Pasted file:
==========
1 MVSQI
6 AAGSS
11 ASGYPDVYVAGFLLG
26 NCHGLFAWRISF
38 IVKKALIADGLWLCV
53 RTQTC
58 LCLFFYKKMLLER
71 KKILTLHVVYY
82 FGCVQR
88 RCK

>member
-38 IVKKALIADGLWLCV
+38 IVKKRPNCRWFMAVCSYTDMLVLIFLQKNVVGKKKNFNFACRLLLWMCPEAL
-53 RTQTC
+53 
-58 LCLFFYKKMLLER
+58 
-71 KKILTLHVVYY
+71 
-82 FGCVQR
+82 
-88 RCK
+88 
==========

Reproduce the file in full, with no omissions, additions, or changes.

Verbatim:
1 MVSQI
6 AAGSS
11 ASGYPDVYVAGFLLG
26 NCHGLFAWRISF
38 IVKKALIADGLWLCV
53 RTQTC
58 LCLFFYKKMLLER
71 KKILTLHVVYY
82 FGCVQR
88 RCK

>member
-38 IVKKALIADGLWLCV
+38 IVKKRPNCRWFMAVCSYTDMLVLIFLQKNVVGKKKNFNFACRLLLWMCPEAL
-53 RTQTC
+53 
-58 LCLFFYKKMLLER
+58 
-71 KKILTLHVVYY
+71 
-82 FGCVQR
+82 
-88 RCK
+88 